Why is Your Salt Lamp Leaking? Dangers and Safety Tips

Written by Jason Hutchinson
8 Min read
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Table of contents

Deep in the northern region of Pakistan, located at the foothills of the Himalayas lies the famous Khewra Salt Mine. The mine was discovered around 320 BC by the horses of Alexander the Great’s troops who started licking the rocks they found lying around.

However, the salt had been there for many years before it was discovered, and Himalayan salt was actually formed around 200 million years ago when the crystallized salt formations were created out of dried sea-bed which were subsequently submerged by lava eruptions.

Today around 800 million tonnes of pink Himalayan Sea salt are mined every year and shipped off to be made into bath salts, cooking salt, and salt lamps, all with supposed incredible health benefits.

About salt lamps

A Himalayan salt lamp is a chunk of crystallized salt that has been chiseled out in the center to accommodate a light bulb or heat lamp. They have grown in popularity over the past few years due to the health benefits they are thought to bring, including:

The release of negative ions

Salt lamps release negative ions into the air which can help create the feeling of euphoria we would naturally get in nature. The more negative ions we have in our home, the better we are reported to feel. Negative ions are found in abundance next to waterfalls and oceans and it is believed that the process of the salt warming slightly because of the heat from the light creates the same feeling you would actually get if you were to stand next to the ocean or a waterfall.

Feeling more refreshed

As well as a feeling of euphoria, the negative ions released are said to leave you feeling more refreshed – especially if you use the salt lamp at night whilst sleeping.

Cleaner air

Salt is hygroscopic, meaning it attracts water from the surrounding air (more on this later!) Large blocks of salt like salt lamps are especially attractive to water vapor and pollutants that are attached to this vapor.

Once the vapor and microscopic allergens have attached to the surface of the lamp, they are no longer circulating in the air where you could breathe them in, which is great news for anyone who suffers from respiratory issues such as asthma.

Himalayan salt lamp safety precautions

Whilst salt lamps are generally considered very safe and are purported to have a multitude of health benefits as detailed above, there are a few important considerations you should consider before investing in one.

Here are some of the most common salt lamp leaking dangers:

Electrical hazards

All devices and appliances have the potential to become fire hazards if not used correctly or if the wiring is damaged or defective.

This issue is particularly pertinent for the owners of salt lamps due to the risk of the dimmer switch and/or outlet plug overheating and igniting, posing a shock and fire risk. In January 2017 the Consumer Product Safety Commission recalled around 80,000 Lumiere brand lamps for this exact reason, and a further 3,900 in May of the same year.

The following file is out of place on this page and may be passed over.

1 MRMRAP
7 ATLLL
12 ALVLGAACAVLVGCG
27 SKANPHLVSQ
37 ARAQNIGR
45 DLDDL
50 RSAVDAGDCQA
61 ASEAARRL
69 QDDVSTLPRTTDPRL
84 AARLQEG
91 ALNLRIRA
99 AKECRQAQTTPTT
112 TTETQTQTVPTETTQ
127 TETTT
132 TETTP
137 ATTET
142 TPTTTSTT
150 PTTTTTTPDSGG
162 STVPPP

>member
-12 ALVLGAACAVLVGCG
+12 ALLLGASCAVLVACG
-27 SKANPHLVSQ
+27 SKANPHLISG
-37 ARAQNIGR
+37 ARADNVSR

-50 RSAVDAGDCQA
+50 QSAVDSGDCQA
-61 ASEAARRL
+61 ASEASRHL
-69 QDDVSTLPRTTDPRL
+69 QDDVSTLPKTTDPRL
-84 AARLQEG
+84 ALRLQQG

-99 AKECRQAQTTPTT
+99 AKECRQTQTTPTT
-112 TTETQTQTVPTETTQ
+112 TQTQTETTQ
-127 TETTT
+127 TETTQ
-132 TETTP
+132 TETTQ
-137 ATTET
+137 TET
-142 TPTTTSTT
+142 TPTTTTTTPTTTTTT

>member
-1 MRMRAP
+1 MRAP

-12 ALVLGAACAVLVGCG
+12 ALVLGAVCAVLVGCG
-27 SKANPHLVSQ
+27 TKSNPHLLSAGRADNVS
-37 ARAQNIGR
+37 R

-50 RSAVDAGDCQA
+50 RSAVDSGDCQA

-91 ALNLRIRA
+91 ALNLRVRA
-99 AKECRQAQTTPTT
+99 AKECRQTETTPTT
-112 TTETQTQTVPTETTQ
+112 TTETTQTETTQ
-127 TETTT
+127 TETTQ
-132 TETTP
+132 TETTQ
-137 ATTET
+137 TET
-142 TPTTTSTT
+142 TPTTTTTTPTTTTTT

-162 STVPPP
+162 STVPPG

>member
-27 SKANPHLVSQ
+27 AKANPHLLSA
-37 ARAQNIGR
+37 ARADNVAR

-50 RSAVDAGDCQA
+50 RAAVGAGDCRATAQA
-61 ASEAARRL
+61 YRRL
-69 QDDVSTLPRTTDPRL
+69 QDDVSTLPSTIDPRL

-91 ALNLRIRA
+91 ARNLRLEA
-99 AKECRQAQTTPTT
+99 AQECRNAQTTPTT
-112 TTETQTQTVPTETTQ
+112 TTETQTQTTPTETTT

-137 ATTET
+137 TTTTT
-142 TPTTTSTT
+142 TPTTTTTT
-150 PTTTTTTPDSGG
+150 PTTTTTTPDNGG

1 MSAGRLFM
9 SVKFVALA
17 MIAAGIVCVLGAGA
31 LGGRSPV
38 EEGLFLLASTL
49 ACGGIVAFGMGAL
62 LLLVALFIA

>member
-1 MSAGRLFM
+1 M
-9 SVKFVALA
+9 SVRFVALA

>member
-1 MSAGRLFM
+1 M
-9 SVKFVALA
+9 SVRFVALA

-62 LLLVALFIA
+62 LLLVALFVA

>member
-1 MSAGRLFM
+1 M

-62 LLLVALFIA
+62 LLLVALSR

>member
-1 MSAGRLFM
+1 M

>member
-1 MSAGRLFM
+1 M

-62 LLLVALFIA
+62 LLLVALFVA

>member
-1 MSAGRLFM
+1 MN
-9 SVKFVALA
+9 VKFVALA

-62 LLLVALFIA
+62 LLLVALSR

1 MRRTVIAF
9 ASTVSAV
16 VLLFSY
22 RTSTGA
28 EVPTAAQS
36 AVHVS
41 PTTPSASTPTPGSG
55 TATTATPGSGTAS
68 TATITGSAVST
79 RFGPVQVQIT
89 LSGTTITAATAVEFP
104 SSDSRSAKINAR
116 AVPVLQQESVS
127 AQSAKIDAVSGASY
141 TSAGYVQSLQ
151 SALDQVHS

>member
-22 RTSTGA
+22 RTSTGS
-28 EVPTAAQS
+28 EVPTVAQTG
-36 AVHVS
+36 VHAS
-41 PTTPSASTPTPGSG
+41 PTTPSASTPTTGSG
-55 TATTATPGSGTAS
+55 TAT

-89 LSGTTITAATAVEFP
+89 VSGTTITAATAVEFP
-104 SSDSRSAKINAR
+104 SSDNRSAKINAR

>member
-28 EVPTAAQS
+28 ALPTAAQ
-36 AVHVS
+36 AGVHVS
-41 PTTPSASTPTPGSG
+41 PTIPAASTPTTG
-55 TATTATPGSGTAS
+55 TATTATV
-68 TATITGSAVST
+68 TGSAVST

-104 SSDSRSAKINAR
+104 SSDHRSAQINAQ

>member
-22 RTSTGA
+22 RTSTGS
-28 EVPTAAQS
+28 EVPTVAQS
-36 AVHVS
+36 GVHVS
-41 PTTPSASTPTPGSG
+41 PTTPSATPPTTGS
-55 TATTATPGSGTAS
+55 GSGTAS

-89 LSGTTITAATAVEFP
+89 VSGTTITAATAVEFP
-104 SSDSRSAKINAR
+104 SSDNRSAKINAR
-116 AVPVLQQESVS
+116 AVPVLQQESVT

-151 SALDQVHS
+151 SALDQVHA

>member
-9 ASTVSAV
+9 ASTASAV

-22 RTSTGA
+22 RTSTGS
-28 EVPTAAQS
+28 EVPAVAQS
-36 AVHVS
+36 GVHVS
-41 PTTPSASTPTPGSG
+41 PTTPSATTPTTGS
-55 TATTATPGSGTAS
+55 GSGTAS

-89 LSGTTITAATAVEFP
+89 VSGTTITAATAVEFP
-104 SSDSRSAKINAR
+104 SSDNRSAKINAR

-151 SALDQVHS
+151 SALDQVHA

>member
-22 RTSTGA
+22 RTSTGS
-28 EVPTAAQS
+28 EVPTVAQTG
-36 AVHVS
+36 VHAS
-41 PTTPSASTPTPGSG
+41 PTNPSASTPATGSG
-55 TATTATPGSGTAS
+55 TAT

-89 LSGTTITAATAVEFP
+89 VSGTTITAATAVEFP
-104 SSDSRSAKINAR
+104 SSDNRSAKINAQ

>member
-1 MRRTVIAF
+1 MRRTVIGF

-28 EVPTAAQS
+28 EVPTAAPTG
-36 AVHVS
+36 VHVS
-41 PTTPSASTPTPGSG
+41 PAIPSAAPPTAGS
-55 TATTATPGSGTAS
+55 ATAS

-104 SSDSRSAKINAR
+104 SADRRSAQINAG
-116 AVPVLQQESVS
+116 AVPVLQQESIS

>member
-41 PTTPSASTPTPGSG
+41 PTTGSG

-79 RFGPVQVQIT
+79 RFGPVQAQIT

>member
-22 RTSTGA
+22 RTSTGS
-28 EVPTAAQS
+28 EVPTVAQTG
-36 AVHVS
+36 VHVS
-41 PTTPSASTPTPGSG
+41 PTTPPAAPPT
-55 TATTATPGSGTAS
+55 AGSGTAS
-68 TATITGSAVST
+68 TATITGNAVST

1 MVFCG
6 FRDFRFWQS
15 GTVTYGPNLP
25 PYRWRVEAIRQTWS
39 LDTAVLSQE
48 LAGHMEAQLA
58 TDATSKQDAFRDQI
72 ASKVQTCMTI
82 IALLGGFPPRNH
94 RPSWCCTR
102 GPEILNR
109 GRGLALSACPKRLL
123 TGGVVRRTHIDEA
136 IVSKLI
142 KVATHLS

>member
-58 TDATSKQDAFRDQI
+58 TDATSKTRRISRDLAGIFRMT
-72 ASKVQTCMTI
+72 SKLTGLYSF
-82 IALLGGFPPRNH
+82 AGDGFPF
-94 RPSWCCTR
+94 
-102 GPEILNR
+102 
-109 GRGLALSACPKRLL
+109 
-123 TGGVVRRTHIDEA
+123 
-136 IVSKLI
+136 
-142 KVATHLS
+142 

If you own a salt lamp that was made in 2017 or earlier, check to see whether it fits the Lumiere salt lamp description, the lamps were sold in black cardboard boxes with a picture of the lamp displayed on the front.

Danger to young children

Genuine Himalayan salt lamps can be extremely heavy, some weighing over 600lb which is the equivalent weight of a vending machine or baby grand piano! When placed on a shelf, these lamps pose a danger to children who may pull on the cable and pull them off the shelf, injuring themselves or anyone else sitting beneath the lamp.

In order to prevent any accidents like this, be sure to place your salt lamp on a shelf that is away from inquisitive little fingers or pets, on a piece of furniture or shelf that is stable and secure.

Danger to pets

Both dogs and cats can become seriously ill if they ingest too much sodium chloride (salt), making Himalayan salt lamps potentially dangerous for your furry friends.

Although clinical signs can vary between species and between acute and chronic exposures Symptoms of salt toxicosis in pets include:

  • Vomiting
  • Weakness
  • Ataxia, which means a lack of coordination within the nervous system
  • Muscle tremors
  • Seizure-like activity

Salt toxicosis is much more likely to occur when there is limited access to fresh water, and cats are much more at risk of this due to the fact they can jump onto higher ledges. In order to prevent incidents involving salt ingestion, you should make sure your salt lamp is placed as far away from pets as possible, and always insure there is a fresh supply of water available at all times.

Corrosion of furniture

Remember the hygroscopic process we talked about earlier? Meaning they attract and absorb water molecules from the air which are then evaporated due to the heat from the light. This process is evident if you leave your salt lamp unlit for long periods of time where it will begin to ‘cry’ because of water collecting on the surface of the lamp.

Excess water on your cold, unlit lamp may trickle down onto the base of the lamp or the furniture it is sitting on. If the furniture or base is wooden, the water could warp or stain it, and whilst this isn’t necessarily a health risk it’s an unwanted side effect that you should be aware of, and over time could damage the cable and bulb fitting.

Take steps to avoid excess water collecting on your lamp by checking the position of the bulb inside to make sure it isn’t touching any part of the rock crystal.

A list of dos and don’ts for your salt lamp

  • Do NOT place your lamp in an area that is naturally high in moisture, such as a bathroom or laundry room. These areas will make your lamp more prone to dripping which could lead to corrosion and consequential damage to the furniture, cord, and bulb fitting
  • Do NOT position your lamp on top of electrical appliances such as microwaves, music units, or TVs as again any excess moisture could create a fire hazard or risk of electric shocks